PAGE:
27. The proposition of the last article is called The Ambiguous Case of the equality of two triangles. The ambiguity is removed by the corollaries. Further consideration of the matter is postponed to the chapter on Solution of Triangles.

28. We see from Art. 26, that there are four cases in which the exact equality of two triangles may be shown. But the last case is Ambiguous.

In each case, a side is given equal.
The three elements given equal are in
Case I. Two angles and a side. Euc. I. 26.
Case II. Three sides. Euc. I. 8.

Case III. Two sides and the angle included by them. Euc. I. 4.

Case IV. Two sides and the angle opposite one of them. Art. 27. .

These four cases correspond, respectively, to the four propositions 4, 5, 6, 7 of Book VI. in which the similarity of two triangles is shown.

Case I. Two angles given equal. Euc. VI. 4.
Case II. Three sides given proportional. Euc. VI. 5.

Case III. Two sides given proportional, and the angle included by them given equal. Euc. VI. 6.

Case IV. Two sides given proportional, and the angle opposite one of them given equal. Euc. VI, 7.

29. By Euclid I. 32, the angles of a triangle are together equal to two right-angles.

But 1 right-angle = 90 degrees or 90°,

:. 2 right-angles = 180 degrees or 180°,
.. the angles of a triangle are together equal to 180°.

Example. The angles of a triangle are as 2 : 3:4. Find them.

We have to divide 180° into 3 parts, which are in the proportion 2:3 : 4.

The required parts are

2
(1)

of 180o =
2+3+4
3

of 180°
2+3+4

4 (3)

of 180° 2+3+4

2

of 180° = 40°,
9
3

of 180° = 60°,

4

of 180° = 80°. 9

30. By Euclid I. 47, the square on the hypothenuse of a right-angle is equal to the sum of the squares on the two sides containing the right-angle.

Let ABC be a right-angled triangle, right-angle at A.

If a, b, c are the measures of the 6 sides opposite to A, B, C, respec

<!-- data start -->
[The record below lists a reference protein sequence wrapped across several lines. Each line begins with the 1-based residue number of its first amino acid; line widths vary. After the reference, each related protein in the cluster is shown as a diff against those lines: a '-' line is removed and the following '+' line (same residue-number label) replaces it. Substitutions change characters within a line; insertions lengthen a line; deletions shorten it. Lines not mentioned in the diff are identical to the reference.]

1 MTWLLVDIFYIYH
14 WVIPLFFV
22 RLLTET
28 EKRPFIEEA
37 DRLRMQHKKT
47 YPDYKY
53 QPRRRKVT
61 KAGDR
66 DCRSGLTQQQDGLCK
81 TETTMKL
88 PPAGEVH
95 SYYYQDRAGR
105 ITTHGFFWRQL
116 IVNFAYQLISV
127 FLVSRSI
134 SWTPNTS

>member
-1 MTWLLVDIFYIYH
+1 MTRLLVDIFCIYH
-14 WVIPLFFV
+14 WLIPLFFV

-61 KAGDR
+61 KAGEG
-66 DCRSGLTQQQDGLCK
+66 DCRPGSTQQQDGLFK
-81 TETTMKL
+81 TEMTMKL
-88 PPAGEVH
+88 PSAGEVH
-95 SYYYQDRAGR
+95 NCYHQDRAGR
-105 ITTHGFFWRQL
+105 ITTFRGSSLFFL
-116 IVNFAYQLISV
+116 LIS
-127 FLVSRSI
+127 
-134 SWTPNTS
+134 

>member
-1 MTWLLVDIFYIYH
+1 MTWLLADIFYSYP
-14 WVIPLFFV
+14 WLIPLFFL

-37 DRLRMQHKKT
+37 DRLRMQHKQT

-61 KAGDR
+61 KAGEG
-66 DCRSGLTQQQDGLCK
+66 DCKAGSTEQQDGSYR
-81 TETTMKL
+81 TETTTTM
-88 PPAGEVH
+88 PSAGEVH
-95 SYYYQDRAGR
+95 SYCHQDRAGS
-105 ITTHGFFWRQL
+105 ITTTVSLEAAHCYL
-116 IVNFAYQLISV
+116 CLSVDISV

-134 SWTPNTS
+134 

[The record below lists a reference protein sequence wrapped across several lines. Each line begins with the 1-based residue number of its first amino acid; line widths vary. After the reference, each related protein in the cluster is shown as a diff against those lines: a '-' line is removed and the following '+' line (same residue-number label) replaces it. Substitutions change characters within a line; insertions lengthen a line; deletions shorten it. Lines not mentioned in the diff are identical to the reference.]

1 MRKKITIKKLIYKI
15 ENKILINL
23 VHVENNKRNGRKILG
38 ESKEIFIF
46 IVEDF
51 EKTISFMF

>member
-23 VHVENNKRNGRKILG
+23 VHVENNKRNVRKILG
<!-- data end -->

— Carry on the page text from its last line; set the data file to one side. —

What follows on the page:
tively; then a, 67, ca are the mea

sures of the squares on these sides, A respectively,

.. a= + c.

a

B

с

By this equation, we can find any one side of a right-angled triangle when the other two are given.

Example 1. The sides of a right-angled triangle are 5 ft. and 12 ft. respectively, find the hypothenuse.

Take a foot as the unit of length.
Then 5 and 12 are the measures of the two sides.

.: (measure of hypothenuse)2=52 + 122=25 +144=169,
. measure of hypothenuse = 169=13,
.: hypothenuse = 13 ft.

Example 2. The hypothenuse and base of a right-angled triangle are 2 ft. 5 in. and 1 ft. 9 in. respectively. Find the altitude.

Take an inch as unit of length. Let x measure altitude. Then, we have,

292=212 + x2.
.: x2=292 – 212=841 – 441=400,
.: x=20,
.: altitude=20 in.=1 ft. 8 in.

EXAMPLES I.

1. Express in grades, minutes and seconds the following decimals of a right-angle.

(1) 000003, (2) .0025, (3) 04, (4) 356, (5) 1.888, (6) 234.25789, (7) 52-04065042003.

2. Express the above angles in degrees, minutes, seconds. 3. Express as decimals of a right-angle:

(1) 4", (2) 70', (3) •048, (4) 58 2 45", (5) 268 469 35":62, (6) 32":4, (7) 3":24, (8) 0”:324, (9) 11° 4, 12", (10) 31° 3', (11) 61° 1' 12".

4. Express in the centesimal method :-
(1) 1° 8' 8":8, (2) 3° 4' 7":2, (3) 61° 1' 12".
5. Express in the sexagesimal method :-
(1) 38 33' 33":3, (2) 458 5' 3", (3) 78 879".

6. Show that the number of degrees contained in any angle is o of the number of grades contained in the same angle.

7. If an angle is expressed as a decimal of a degree, show that it may be expressed as a decimal of a grade by removing the decimal point one place to the right and dividing by 9.

8. If an angle is expressed as a decimal of a grade, show that it may be expressed as a decimal of a degree by subtracting from the given decimal the decimal formed from it by removing the point one place to the left.